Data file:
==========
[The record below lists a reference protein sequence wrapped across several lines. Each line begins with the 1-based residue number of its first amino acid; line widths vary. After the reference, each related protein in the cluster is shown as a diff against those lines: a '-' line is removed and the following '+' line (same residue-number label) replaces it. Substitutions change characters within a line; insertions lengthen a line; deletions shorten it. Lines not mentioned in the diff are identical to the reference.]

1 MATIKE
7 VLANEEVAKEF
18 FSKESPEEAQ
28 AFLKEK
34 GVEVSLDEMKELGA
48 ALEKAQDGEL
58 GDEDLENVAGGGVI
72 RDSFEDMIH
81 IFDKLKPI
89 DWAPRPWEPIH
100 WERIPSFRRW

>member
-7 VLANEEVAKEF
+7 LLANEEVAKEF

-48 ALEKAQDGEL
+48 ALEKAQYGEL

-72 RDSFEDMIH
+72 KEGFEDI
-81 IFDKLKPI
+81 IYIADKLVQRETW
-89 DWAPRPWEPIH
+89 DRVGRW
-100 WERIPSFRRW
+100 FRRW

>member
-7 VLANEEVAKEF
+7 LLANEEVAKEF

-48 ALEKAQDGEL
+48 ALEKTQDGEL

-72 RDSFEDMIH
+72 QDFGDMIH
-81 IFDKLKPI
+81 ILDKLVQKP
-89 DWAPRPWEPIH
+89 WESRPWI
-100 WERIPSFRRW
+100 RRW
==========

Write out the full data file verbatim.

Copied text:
[The record below lists a reference protein sequence wrapped across several lines. Each line begins with the 1-based residue number of its first amino acid; line widths vary. After the reference, each related protein in the cluster is shown as a diff against those lines: a '-' line is removed and the following '+' line (same residue-number label) replaces it. Substitutions change characters within a line; insertions lengthen a line; deletions shorten it. Lines not mentioned in the diff are identical to the reference.]

1 MATIKE
7 VLANEEVAKEF
18 FSKESPEEAQ
28 AFLKEK
34 GVEVSLDEMKELGA
48 ALEKAQDGEL
58 GDEDLENVAGGGVI
72 RDSFEDMIH
81 IFDKLKPI
89 DWAPRPWEPIH
100 WERIPSFRRW

>member
-7 VLANEEVAKEF
+7 LLANEEVAKEF

-48 ALEKAQDGEL
+48 ALEKAQYGEL

-72 RDSFEDMIH
+72 KEGFEDI
-81 IFDKLKPI
+81 IYIADKLVQRETW
-89 DWAPRPWEPIH
+89 DRVGRW
-100 WERIPSFRRW
+100 FRRW

>member
-7 VLANEEVAKEF
+7 LLANEEVAKEF

-48 ALEKAQDGEL
+48 ALEKTQDGEL

-72 RDSFEDMIH
+72 QDFGDMIH
-81 IFDKLKPI
+81 ILDKLVQKP
-89 DWAPRPWEPIH
+89 WESRPWI
-100 WERIPSFRRW
+100 RRW